Rosanna Tips

On this page you’ll find tips and tutorials for all the techniques used in my Rosanna cardigan! I review the following topics on this page:

Picking a Size

In the pattern I suggest picking a size whose listed finished bust circumference is 1-4″ larger than your actual bust circumference. One thing to keep in mind is that the listed finished bust circumference is measuring with the front bands overlapping. But there aren’t any button closures in Rosanna (unless you decide to add them), so when you wear the garment, it will be more of an open-style. This means you can get away with a little less positive ease than if the sweater did button (since it would need to have enough front coverage in order to close in the front).

Myself wearing the Rosanna sample with 3″ of positive ease at the bust.

If you’re curious what the actual front-edge-to-front-edge circumference is (so with no overlap), it’s: 33.5 (37, 40.25, 43.25, 46.25) (49.25, 52, 55, 58.5, 62)” (so it’s approx. 1″ more than the overlapped circumference, with some sizes being a little less and some being a little more).

Below are my test/preview knitters and information about how much ease they are wearing their Rosanna’s with (and the yarn they used). For even more details about each of these projects, check out my blog post here.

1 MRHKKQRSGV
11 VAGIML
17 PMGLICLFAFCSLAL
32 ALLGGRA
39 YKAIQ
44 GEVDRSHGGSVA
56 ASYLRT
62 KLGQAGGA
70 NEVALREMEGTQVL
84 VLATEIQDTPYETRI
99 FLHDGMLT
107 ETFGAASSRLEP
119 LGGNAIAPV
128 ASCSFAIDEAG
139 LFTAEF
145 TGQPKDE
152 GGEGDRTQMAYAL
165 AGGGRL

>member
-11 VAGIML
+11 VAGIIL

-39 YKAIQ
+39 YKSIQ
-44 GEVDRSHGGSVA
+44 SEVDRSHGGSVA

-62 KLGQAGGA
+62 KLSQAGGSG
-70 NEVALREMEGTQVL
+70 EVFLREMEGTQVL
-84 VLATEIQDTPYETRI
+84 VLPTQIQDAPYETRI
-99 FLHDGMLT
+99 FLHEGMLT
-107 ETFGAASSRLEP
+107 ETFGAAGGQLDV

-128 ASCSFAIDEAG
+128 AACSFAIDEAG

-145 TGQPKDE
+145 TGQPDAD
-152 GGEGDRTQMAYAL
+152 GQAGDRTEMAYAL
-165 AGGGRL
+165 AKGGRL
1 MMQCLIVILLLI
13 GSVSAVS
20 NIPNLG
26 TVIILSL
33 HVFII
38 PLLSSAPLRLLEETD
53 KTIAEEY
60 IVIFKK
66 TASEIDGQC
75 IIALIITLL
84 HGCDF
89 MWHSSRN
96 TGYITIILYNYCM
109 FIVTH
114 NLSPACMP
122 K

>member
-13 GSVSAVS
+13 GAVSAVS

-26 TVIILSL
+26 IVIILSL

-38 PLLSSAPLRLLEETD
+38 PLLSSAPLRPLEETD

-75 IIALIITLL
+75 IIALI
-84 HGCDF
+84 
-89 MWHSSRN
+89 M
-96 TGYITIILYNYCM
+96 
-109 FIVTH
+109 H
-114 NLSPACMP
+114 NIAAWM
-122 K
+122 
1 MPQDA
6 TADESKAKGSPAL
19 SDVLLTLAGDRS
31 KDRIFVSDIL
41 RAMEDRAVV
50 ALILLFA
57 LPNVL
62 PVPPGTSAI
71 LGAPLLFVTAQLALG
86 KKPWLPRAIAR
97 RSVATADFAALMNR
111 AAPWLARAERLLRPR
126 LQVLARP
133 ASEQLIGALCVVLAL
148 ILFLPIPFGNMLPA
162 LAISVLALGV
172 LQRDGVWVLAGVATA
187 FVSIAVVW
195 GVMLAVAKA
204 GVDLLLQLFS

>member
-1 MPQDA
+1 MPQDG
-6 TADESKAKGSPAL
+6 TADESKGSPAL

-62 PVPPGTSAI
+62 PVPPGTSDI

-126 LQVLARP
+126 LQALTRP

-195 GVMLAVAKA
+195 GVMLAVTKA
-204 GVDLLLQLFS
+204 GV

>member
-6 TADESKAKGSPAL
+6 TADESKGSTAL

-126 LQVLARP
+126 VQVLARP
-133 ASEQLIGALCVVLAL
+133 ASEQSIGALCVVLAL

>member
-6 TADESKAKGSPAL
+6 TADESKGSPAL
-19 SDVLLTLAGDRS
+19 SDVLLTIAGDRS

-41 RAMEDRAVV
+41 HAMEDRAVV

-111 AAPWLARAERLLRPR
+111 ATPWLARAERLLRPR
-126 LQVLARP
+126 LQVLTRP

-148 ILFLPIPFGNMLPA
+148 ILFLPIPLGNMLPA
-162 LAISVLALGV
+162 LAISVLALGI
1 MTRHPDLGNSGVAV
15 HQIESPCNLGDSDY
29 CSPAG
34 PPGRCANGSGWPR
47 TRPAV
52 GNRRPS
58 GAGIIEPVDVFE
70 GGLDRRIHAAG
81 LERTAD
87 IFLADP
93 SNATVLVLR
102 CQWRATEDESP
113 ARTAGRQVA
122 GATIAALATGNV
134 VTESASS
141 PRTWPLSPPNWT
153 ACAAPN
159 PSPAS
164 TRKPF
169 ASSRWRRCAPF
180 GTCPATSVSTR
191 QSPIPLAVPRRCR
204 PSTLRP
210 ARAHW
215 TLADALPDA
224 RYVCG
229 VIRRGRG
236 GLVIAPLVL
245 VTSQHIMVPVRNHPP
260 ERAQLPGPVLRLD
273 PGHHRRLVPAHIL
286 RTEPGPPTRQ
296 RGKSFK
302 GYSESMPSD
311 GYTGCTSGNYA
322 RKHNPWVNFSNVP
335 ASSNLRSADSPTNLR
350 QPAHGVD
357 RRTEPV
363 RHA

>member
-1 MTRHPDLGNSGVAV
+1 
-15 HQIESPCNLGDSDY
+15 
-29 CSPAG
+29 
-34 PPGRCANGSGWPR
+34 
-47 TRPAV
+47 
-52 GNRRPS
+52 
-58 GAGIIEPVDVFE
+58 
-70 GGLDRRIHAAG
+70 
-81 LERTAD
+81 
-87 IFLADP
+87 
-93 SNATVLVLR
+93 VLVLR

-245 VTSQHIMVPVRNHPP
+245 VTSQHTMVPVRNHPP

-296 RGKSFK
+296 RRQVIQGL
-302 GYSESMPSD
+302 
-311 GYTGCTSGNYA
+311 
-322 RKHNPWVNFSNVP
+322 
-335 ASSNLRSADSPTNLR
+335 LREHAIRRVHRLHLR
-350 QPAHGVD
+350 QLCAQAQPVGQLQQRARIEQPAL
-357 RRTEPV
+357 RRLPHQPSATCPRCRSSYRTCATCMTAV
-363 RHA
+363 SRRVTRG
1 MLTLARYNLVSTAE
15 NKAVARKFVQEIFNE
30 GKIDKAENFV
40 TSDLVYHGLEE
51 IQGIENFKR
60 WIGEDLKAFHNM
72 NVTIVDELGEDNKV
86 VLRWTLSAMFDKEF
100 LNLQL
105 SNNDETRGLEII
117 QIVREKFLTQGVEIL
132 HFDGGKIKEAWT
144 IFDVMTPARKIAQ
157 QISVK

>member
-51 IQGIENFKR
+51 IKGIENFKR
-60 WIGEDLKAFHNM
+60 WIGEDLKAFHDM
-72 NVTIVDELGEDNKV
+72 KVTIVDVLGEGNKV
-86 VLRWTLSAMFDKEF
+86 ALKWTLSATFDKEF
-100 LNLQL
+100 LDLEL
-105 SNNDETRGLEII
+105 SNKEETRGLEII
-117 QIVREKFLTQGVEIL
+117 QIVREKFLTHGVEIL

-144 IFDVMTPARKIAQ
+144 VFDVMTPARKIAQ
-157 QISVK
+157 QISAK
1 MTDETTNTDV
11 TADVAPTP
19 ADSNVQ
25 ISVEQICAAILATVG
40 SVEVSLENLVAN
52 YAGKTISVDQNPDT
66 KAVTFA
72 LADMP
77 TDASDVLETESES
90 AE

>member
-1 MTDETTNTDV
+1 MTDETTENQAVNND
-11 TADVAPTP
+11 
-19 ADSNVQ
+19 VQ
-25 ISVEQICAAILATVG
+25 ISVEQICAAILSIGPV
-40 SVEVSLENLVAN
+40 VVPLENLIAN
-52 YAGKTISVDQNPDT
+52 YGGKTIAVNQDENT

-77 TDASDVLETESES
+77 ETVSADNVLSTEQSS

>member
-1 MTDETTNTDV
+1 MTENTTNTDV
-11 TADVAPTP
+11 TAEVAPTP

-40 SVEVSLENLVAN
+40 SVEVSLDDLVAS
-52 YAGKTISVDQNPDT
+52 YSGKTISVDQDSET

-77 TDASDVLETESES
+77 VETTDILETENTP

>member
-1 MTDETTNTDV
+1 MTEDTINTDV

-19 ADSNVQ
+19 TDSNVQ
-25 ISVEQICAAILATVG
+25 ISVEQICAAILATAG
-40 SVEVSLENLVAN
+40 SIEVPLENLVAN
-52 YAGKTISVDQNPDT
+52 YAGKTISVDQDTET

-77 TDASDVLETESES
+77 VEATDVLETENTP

Susan, wearing with 3.5″ of positive ease, knit in Berroco Remix Light
Denise, wearing with 2″ of positive ease, knit in Stolen Stitches Nua Sport.
Jennifer, wearing with 3-3.5″ of positive ease, knit in Miss Babs Killington DK.
Tamiko, will be worn with 2″ of positive ease and knit in Berroco Vintage Baby.
Maria, wearing with 6″ of positive ease, knit in Sandnes Garn Duo.
Marina, wearing with 7.5″ of positive ease, knit in Mafil sport.
Kari, will be worn with 2.5″ of positive ease, knit with Coast Uld Bomuld by Holst Garn double-stranded.
Nari, wearing with 1″ of positive ease, knit with Cloudborn Fibers Highland DK.
Angela, wearing with 3-3.5″ of positive ease, knit in Stolen Stitches Nua Sport.

Long-tail Cast-On

This type of cast-on is my preferred method, and although it’s not required for this pattern (you can use a different method if you prefer), if would like a video tutorial of how I cast-on this way, check out my video tutorial here.

Top-down Raglan Construction

If you are new to top-down raglan sweaters, I recommend checking out this page. It provides an overview of top-down construction, including links to videos of every step of making a top-down raglan sweater (using my Audrey’s Cardigan as the example, but the techniques are the same regardless of design). Included on that page is a tutorial to the underarm divide which can be very helpful if this is your first top-down raglan sweater.